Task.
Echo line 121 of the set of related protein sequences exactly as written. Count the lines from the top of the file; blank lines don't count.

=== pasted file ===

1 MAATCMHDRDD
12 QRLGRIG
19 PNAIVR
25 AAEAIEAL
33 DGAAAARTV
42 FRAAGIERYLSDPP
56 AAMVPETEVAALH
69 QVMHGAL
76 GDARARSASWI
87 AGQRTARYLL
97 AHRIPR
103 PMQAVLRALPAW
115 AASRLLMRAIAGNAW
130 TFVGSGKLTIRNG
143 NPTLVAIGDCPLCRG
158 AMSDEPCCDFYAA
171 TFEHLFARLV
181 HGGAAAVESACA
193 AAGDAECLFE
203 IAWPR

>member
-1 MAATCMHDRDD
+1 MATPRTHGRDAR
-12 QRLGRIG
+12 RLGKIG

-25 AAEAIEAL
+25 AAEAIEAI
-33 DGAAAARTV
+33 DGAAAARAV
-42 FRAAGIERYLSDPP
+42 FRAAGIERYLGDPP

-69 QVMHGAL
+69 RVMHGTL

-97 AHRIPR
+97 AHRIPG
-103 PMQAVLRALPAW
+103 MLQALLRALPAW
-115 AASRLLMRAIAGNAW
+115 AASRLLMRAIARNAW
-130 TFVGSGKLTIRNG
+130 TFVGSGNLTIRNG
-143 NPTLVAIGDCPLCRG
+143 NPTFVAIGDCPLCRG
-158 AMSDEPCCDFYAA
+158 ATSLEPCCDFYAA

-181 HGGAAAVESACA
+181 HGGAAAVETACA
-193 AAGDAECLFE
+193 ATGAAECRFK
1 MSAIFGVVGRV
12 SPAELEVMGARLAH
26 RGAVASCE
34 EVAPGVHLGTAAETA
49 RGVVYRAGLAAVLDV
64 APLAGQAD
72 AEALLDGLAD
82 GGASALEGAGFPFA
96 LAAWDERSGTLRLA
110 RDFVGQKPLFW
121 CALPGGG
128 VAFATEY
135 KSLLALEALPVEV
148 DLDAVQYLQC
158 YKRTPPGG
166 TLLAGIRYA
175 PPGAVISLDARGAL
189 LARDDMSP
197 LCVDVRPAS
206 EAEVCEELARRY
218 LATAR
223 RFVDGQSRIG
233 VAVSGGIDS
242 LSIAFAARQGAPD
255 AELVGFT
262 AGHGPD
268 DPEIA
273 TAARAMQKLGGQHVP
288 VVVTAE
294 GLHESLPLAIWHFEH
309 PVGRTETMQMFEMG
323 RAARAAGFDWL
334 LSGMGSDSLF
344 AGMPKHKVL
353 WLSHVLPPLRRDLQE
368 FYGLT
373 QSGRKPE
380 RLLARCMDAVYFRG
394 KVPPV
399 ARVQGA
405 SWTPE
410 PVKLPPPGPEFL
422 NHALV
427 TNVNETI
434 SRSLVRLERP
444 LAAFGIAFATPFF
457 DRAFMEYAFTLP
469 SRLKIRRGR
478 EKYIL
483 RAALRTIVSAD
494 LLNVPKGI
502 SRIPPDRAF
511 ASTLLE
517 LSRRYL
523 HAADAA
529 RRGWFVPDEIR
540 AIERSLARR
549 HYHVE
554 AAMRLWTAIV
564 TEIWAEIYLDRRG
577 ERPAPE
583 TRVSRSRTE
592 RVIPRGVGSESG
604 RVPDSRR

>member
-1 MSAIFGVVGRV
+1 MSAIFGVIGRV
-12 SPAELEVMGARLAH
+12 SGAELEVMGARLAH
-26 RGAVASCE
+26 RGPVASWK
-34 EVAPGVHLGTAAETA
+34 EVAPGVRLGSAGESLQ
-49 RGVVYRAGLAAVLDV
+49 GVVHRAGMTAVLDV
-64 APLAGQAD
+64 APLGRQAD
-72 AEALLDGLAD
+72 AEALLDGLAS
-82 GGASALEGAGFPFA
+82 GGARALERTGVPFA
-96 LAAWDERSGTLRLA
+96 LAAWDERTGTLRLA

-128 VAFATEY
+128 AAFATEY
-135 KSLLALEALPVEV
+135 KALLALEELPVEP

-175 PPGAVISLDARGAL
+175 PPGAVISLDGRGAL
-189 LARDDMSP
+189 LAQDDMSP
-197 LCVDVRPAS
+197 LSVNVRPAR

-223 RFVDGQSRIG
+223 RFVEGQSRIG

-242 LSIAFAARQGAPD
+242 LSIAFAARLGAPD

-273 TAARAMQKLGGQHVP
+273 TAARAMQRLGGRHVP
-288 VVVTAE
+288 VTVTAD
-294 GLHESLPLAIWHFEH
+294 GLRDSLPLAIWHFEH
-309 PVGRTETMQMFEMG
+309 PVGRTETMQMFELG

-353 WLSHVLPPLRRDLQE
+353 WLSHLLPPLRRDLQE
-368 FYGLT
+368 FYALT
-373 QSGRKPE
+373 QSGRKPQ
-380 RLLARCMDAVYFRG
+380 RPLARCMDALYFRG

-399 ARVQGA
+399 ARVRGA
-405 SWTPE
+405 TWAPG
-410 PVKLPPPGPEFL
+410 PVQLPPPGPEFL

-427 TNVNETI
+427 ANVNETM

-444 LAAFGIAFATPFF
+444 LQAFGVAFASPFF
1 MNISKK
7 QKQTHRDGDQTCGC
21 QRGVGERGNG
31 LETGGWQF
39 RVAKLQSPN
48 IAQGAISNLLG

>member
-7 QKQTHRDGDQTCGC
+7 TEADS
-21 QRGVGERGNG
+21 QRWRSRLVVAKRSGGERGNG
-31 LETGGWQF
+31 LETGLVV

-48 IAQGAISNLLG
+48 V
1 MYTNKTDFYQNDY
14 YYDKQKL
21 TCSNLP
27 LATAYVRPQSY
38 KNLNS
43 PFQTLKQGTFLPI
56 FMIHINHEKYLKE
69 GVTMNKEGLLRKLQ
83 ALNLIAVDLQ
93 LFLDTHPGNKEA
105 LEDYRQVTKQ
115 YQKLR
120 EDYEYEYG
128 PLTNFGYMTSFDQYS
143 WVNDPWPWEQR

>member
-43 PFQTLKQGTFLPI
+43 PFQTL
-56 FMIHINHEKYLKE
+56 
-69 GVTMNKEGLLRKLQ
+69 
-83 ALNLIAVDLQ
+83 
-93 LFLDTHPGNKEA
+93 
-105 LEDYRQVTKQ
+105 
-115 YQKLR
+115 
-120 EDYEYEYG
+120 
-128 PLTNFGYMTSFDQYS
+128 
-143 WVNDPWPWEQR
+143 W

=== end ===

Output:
-34 EVAPGVHLGTAAETA